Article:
Brazil’s ex-president to turn himself in
Luiz Inacio Lula da Silva maintained his innocence, saying his corruption conviction was a way for enemies to make sure he does not seek re-election.
Former Brazilian president Luiz Inacio Lula da Silva has told thousands of supporters that he will turn himself in to police.
However, he also maintained his innocence and argued his corruption conviction was simply a way for enemies to make sure he does not run for – and possibly win – re-election in October.
The public comments were da Silva’s first since the Supreme Federal Tribunal, the country’s top court, ruled against his petition on Thursday to remain free while he continued to appeal against his conviction.
That ruling set in motion a series of events that would have been unimaginable just a few years ago.
Judge Sergio Moro, who oversees many of the so-called “Car Wash” cases, ordered an arrest warrant for da Silva, giving him until 5pm local time on Friday to present himself to police in Curitiba, about 260 miles south west of Sao Bernardo do Campo.
Da Silva instead hunkered down with supporters in the same metallurgical union that was the spiritual birthplace of his improbable rise to power in one of the world’s most unequal countries.
“The police and ‘Car Wash’ investigators lied. The prosecutors lied,” said da Silva, as a few thousand supporters cheered.
“I don’t forgive them for giving society the idea that I am a thief,” he continued.
Still, da Silva said he would turn himself in “to go there and face them eye to eye”.
Da Silva did not say where or when he would turn himself in. Party leaders have suggested it would be later on Saturday.
Police have made clear they do not want to take da Silva with force at the union, a confrontation that could turn violent.
“The intention is not to force compliance at any cost, but rather follow the order the best way possible, with tranquility and without a media show,” president of the federal police Luis Antonio Boudens said in a statement late on Friday.
Anna Julia Menezes Rodrigues, a specialist in criminal law at Braga Nascimento e Zilio, said da Silva’s defiance up until this point did not turn him into a fugitive. It just meant that it was now up to federal police to carry out the warrant, she said.
Last year, Judge Moro convicted da Silva of trading favours with a construction company in exchange for the promise of a beachfront apartment.
That conviction was upheld by an appeals court in January.
The former president has always denied wrongdoing in that case and in several other corruption cases that have yet to be tried.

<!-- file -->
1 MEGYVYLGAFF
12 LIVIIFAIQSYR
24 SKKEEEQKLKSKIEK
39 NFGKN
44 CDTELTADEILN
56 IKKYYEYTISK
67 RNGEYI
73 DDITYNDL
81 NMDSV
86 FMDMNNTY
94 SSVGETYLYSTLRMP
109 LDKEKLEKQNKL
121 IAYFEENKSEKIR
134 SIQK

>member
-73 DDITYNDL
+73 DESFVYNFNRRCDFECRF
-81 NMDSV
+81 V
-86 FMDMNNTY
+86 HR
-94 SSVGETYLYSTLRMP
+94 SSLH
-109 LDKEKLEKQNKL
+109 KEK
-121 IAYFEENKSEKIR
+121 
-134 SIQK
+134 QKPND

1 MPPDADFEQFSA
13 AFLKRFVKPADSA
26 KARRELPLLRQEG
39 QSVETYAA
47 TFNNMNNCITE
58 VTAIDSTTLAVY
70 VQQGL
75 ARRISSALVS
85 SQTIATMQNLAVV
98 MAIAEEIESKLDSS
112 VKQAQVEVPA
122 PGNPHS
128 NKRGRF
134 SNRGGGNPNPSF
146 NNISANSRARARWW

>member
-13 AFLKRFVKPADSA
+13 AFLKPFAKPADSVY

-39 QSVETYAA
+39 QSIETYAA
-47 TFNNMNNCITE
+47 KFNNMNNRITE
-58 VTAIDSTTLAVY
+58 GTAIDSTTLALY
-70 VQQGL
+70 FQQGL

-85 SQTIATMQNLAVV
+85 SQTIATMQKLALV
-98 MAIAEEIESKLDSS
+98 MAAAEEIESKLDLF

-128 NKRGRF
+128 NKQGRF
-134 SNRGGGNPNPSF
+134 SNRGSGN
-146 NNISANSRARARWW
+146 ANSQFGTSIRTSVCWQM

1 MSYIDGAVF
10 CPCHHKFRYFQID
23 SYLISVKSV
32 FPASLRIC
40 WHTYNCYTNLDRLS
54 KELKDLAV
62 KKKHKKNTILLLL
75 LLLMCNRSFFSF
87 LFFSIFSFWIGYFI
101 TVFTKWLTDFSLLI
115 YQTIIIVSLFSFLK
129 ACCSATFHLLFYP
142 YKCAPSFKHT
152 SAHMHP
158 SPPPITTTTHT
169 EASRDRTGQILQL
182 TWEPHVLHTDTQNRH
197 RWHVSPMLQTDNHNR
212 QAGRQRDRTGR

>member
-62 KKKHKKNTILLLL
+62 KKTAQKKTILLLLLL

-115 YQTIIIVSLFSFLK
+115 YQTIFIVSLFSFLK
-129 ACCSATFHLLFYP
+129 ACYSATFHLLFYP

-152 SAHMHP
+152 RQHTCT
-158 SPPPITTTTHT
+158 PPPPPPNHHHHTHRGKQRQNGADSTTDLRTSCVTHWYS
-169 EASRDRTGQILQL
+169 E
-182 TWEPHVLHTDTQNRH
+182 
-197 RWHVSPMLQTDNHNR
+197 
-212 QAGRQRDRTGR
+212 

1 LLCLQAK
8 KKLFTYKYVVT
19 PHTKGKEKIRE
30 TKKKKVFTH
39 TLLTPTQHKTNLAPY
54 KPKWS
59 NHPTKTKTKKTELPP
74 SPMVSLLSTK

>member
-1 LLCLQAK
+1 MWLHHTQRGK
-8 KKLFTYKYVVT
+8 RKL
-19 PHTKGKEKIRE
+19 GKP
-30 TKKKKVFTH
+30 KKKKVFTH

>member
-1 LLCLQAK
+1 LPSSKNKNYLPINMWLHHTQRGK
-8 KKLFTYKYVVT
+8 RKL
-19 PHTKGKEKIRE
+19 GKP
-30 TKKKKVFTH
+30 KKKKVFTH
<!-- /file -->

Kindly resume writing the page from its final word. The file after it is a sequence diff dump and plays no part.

However it happens, the jailing of da Silva will mark a colossal fall from grace for a man who rose to power against steep odds.
Born in the north east, da Silva rose through the ranks of the union in the country’s industrial south.
In 1980, during the military dictatorship, he was arrested in Sao Bernardo do Campo for organising strikes. He would spend more than a month in jail.
After running for president several times, in 2002 da Silva finally won.
He governed from 2003 to 2010, leaving office an international celebrity and with approval ratings in the high 80s.
Former US president Barack Obama once called da Silva the “most popular politician on Earth”.
Workers’ Party leaders insist that da Silva, 72, will still be the party’s candidate in October.
Technically, the fact that he will be jailed does not keep him off the ballot.
But in August, the country’s top electoral court makes final decisions about candidacies.
It is expected to deny da Silva’s candidacy under Brazil’s “clean slate” law, which disqualifies people who have had criminal convictions upheld. Da Silva could appeal against such a decision even though doing so from jail would be more complicated.
The former leader is the latest of many high-profile people to be ensnared in possibly the largest corruption scandal in Latin American history.
Over the last four years, Brazilians have seen near-weekly police operations and arrests of the elite, such as former Odebrecht chief executive Marcelo Odebrecht.
Investigators uncovered a major scheme in which construction companies essentially formed a cartel that doled out inflated contracts from state oil company Petrobras, paying billions in kickbacks to politicians and businessmen.